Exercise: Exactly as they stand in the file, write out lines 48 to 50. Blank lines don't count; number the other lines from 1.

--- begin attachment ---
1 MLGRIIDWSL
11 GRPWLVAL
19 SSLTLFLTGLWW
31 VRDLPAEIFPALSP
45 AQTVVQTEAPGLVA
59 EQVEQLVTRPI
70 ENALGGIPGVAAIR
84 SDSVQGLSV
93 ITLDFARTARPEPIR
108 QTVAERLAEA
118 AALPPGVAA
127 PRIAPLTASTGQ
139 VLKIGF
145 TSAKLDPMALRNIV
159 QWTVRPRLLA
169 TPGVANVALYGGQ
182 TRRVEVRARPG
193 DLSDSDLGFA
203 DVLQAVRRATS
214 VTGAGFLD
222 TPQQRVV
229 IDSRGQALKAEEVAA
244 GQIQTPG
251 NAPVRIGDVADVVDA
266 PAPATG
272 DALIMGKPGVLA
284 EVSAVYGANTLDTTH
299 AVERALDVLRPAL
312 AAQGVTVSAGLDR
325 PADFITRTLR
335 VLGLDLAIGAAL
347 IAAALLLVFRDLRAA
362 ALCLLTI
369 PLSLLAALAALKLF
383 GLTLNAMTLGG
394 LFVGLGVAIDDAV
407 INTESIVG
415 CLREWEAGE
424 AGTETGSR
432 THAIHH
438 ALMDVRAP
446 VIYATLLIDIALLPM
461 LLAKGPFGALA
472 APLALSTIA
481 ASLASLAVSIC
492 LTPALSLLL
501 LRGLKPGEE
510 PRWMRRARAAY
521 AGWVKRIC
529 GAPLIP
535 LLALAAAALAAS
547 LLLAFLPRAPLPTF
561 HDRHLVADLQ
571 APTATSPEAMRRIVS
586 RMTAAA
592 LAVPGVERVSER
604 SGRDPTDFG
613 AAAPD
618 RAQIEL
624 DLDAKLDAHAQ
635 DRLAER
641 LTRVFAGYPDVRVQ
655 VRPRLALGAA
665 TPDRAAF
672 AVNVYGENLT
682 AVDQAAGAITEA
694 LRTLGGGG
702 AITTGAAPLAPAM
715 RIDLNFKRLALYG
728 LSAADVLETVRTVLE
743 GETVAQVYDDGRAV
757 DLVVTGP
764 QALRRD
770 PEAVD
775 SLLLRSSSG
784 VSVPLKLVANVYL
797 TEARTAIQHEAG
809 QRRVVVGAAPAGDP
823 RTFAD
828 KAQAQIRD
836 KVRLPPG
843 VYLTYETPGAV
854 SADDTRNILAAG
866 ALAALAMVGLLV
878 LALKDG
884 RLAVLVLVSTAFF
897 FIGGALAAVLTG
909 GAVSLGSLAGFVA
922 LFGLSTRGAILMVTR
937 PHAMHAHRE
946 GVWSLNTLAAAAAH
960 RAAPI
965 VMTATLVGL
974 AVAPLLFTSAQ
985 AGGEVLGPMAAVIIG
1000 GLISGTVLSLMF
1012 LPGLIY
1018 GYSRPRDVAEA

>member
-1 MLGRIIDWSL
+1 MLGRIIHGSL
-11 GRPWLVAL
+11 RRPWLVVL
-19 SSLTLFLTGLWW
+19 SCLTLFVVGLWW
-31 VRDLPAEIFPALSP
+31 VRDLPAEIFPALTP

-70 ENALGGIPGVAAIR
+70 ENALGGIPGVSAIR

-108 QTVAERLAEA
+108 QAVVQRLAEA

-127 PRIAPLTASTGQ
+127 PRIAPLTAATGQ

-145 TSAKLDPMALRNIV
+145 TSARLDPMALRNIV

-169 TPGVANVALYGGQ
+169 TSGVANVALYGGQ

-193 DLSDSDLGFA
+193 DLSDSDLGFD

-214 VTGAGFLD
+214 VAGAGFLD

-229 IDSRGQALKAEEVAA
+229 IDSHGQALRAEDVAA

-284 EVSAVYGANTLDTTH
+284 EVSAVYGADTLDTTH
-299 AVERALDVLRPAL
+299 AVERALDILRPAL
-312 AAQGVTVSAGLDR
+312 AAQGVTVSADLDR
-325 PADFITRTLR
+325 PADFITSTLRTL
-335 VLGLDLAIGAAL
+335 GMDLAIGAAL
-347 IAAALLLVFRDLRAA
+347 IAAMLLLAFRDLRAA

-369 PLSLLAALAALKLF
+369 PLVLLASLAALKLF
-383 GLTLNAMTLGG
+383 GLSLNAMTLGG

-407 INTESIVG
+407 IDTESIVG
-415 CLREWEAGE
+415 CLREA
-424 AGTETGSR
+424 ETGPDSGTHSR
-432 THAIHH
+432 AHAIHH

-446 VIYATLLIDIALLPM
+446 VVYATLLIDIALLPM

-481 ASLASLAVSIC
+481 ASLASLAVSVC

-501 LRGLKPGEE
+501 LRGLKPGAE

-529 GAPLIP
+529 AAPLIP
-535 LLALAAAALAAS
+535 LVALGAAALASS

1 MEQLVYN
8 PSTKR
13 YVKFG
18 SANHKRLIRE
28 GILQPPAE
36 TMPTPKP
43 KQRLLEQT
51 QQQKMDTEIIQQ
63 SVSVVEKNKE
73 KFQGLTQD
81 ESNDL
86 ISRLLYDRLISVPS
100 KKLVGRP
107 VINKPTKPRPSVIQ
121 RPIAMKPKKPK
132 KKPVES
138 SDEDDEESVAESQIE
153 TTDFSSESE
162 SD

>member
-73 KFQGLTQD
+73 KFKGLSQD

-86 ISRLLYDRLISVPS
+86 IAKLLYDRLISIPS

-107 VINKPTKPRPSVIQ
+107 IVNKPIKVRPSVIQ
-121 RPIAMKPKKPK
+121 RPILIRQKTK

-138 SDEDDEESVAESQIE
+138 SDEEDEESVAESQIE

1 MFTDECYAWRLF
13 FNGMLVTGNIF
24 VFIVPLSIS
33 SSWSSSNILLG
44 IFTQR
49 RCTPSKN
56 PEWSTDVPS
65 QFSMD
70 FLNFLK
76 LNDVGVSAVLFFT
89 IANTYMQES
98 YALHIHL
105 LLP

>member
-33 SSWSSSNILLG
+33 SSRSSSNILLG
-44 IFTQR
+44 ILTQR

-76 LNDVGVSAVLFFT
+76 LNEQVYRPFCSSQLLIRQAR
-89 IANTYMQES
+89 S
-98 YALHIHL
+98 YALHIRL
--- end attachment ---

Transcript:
510 PRWMRRARAAY
521 AGWVKRIC
529 GAPLIP